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System Administration Guide: Devices and File Systems
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Copying Files to Tape (tar Command)

Here is information that you should know before you copy files to tape with the tar command:

  • Copying files to a tape with the -c option to the tar command destroys any files already on the tape at or beyond the current tape position.

  • You can use file name substitution wildcards (? and *) as part of the file names that you specify when copying files. For example, to copy all documents with a .doc suffix, type *.doc as the file name argument.

  • You cannot use file name substitution wildcards when you extract files from a tar archive.

How to Copy Files to a Tape (tar)

  1. Change to the directory that contains the files you want to copy.
  2. Insert a write-enabled tape into the tape drive.
  3. Copy the files to tape.
    $ tar cvf /dev/rmt/n filenames
    c

    Indicates that you want to create an archive.

    v

    Displays the name of each file as it is archived.

    f /dev/rmt/n

    Indicates that the archive should be written to the specified device or file.

    filenames

    Indicates the files and directories that you want to copy. Separate multiple files with spaces.

    The file names that you specify are copied to the tape, overwriting any existing files on the tape.

  4. Remove the tape from the drive. Write the names of the files on the tape label.
  5. Verify that the files you copied are on the tape.
    $ tar tvf /dev/rmt/n

    For more information on listing files on a tar tape, see How to List the Files on a Tape (tar).

Example 29-4 Copying Files to a Tape (tar)

The following example shows how to copy three files to the tape in tape drive 0.

$ cd /export/home/kryten
$ ls reports
reportA reportB reportC
$ tar cvf /dev/rmt/0 reports
a reports/ 0 tape blocks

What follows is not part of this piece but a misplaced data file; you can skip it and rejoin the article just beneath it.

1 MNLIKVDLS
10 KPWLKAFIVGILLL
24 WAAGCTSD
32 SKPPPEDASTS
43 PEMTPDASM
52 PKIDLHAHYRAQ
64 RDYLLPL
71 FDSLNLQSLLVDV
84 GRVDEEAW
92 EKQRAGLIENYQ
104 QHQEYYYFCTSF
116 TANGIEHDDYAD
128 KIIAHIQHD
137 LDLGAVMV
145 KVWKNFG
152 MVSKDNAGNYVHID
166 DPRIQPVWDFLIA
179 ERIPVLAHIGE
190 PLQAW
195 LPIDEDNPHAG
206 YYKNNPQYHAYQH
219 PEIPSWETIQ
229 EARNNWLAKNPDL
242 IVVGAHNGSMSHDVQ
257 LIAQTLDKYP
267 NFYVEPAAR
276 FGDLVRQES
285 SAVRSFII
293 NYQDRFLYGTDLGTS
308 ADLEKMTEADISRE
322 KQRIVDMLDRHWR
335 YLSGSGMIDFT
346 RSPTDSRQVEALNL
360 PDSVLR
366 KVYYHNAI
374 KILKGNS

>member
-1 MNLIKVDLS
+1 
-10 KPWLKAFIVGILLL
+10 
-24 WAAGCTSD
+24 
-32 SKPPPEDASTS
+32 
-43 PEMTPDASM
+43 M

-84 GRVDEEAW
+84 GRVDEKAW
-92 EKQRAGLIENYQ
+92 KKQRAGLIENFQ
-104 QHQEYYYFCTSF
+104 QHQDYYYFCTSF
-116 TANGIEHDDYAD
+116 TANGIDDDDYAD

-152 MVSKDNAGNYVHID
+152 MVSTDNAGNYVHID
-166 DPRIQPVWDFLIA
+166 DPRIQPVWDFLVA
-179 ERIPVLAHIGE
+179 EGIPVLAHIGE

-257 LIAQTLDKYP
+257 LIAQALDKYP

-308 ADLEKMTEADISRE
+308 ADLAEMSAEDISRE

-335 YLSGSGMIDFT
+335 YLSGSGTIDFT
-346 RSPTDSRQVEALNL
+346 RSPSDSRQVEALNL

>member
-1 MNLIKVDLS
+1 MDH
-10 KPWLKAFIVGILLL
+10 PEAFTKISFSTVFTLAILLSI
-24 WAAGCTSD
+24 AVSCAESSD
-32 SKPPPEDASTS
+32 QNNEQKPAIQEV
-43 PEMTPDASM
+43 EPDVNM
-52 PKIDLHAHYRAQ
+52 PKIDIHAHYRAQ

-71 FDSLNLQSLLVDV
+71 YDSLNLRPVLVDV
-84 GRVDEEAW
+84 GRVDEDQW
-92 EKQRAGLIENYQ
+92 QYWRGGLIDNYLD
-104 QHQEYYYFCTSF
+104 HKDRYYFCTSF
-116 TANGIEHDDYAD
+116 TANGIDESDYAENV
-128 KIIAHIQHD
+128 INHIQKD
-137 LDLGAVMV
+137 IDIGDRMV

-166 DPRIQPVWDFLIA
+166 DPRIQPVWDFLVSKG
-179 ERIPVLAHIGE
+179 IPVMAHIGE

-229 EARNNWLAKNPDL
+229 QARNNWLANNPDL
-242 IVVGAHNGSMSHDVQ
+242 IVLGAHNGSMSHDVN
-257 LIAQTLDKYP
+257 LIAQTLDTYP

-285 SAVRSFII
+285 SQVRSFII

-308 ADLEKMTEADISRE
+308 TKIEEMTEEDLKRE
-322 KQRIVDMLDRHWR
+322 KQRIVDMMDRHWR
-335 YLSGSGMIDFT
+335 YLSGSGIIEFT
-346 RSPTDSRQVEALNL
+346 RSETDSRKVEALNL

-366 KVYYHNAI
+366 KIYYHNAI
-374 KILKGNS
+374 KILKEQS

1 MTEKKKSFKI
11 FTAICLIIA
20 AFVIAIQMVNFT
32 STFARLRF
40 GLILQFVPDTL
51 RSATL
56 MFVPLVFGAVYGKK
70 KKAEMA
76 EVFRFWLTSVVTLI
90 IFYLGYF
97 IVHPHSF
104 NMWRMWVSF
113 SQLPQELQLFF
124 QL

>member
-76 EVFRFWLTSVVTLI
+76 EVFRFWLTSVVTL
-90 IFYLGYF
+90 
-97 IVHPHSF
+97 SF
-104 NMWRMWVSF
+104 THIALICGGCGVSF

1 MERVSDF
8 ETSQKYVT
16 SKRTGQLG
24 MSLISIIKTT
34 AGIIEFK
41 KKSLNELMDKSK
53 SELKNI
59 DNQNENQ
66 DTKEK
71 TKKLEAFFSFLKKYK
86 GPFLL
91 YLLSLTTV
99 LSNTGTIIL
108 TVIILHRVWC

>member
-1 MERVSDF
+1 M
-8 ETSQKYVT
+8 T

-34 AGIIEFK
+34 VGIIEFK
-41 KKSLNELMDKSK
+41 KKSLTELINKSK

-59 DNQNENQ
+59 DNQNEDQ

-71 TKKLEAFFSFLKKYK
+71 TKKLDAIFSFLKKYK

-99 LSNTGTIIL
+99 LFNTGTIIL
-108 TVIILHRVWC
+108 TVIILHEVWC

a reports/reportA 59 tape blocks
a reports/reportB 61 tape blocks
a reports/reportC 63 tape blocks
$ tar tvf /dev/rmt/0

How to List the Files on a Tape (tar)

  1. Insert a tape into the tape drive.
  2. Display the tape contents.
    $ tar tvf /dev/rmt/n
    t

    Lists the table of contents for the files on the tape.

    v

    Used with the t option, and provides detailed information about the files on the tape.

    f /dev/rmt/n

    Indicates the tape device.

Example 29-5 Listing the Files on a Tape (tar)

The following example shows a listing of files on the tape in drive 0.

$ tar tvf /dev/rmt/0
drwxr-xr-x   0/1        0 Jul 28 15:00 2004 reports/
-r--r--r--   0/1   206663 Jul 28 15:00 2004 reports/reportA
-r--r--r--   0/1   206663 Jul 28 15:00 2004 reports/reportB
-r--r--r--   0/1   206663 Jul 28 15:00 2004 reports/reportC

How to Retrieve Files From a Tape (tar)

  1. Change to the directory where you want to put the files.
  2. Insert the tape into the tape drive.
  3. Retrieve the files from the tape.
    $ tar xvf /dev/rmt/n [filenames]
    x

    Indicates that the files should be extracted from the specified archive file. All files on the tape in the specified drive are copied to the current directory.

    v

    Displays the name of each file as it is retrieved.

    f /dev/rmt/n

    Indicates the tape device that contains the archive.

    filenames

    Specifies a file to retrieve. Separate multiple files with spaces.

    For more information, see the tar(1) man page.

  4. Verify that the files have been copied.
    $ ls -l
Example 29-6 Retrieving Files on a Tape (tar)

The following example shows how to retrieve all the files from the tape in drive 0.

$ cd /var/tmp
$ tar xvf /dev/rmt/0
x reports/, 0 bytes, 0 tape blocks
x reports/reportA, 0 bytes, 0 tape blocks
x reports/reportB, 0 bytes, 0 tape blocks
x reports/reportC, 0 bytes, 0 tape blocks
x reports/reportD, 0 bytes, 0 tape blocks
$ ls -l
Troubleshooting

The names of the files extracted from the tape must exactly match the names of the files that are stored on the archive. If you have any doubts about the names or paths of the files, first list the files on the tape. For instructions on listing the files on the tape, see How to List the Files on a Tape (tar).

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  Published under the terms fo the Public Documentation License Version 1.01. Design by Interspire